Winemakers and media need to get closer, to market wines better!


PRNET HPF Swart SkaapThe Public Relations networking association PRNet recently hosted an inaugural ‘PRNET Trade meet your media’ event at Mandela Rhodes Place Hotel & Spa, focusing on the Wine Trade.  Cape Wine Master Clive Torr encouraged wine estates and writers to get to know each other better, so that the former can provide writers with information about what is unique about their wine estate and its wines.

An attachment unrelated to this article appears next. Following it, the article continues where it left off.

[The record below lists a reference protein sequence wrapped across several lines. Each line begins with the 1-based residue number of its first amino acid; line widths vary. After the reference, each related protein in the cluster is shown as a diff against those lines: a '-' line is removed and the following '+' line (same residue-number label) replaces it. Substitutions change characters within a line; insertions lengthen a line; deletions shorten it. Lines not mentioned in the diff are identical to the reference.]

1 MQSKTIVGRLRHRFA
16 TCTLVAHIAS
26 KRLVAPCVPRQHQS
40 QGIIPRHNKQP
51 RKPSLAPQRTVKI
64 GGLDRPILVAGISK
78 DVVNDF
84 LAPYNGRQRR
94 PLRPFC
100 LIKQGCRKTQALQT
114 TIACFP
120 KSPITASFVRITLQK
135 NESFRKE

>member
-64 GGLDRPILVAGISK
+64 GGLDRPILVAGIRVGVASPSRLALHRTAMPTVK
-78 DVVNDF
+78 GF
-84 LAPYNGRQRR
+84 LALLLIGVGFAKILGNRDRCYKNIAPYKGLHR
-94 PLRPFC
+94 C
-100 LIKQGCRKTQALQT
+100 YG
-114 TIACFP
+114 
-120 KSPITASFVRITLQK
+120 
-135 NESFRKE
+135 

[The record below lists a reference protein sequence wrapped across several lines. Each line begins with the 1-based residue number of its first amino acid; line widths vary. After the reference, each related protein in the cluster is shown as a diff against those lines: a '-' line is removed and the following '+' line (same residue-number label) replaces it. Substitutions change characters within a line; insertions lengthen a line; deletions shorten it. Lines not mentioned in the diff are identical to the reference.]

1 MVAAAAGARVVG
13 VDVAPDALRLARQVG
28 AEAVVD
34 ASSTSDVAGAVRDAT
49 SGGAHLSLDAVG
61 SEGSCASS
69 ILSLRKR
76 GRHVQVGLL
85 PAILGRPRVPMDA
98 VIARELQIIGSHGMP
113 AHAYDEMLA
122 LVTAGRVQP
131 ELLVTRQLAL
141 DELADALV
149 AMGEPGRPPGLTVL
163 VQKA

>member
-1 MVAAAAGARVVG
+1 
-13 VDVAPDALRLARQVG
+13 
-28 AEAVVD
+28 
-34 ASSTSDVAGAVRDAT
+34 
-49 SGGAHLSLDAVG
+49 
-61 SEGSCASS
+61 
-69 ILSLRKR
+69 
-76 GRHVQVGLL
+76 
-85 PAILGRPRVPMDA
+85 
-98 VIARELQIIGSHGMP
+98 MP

Torr was introduced as a garagiste winemaker, and has spent time in the Napa valley.  He said currently ‘Chenin is flying‘, being so popular.  He noted that consumers are shying away from ‘austere wines’, looking for ‘lesser acidity‘ and ‘quicker drinkability‘.  He said that grapes are often picked too quickly, and warned that one should wait for ‘physiological ripeness‘, judged by the colour of the pip, and other factors.  He suggested that many of our local winemakers are German-orientated in their winemaking, having studied PRNet Wine Clive Torr Whale Cottage Portfolioat Geisenheim, making them precise, clinical, adding what one is allowed, and controlling fermentation. One could sense that he supports the French style of winemaking, which is to add nothing at all, and to keep the wine making process as natural as possible. ‘It is time for transparency‘, he said, and intimated that this will increasingly be the future trend.  He was critical of Merlot production, saying that our winemakers are ‘floundering‘ in making it.  Riesling is not his favourite either, saying that it has ‘high acidity and little taste‘.  He talked about adding antibiotics, which is done locally, but is not allowed in the European Union.  He said that many wine drinkers are allergic to sulphur, feeling its effect the following day.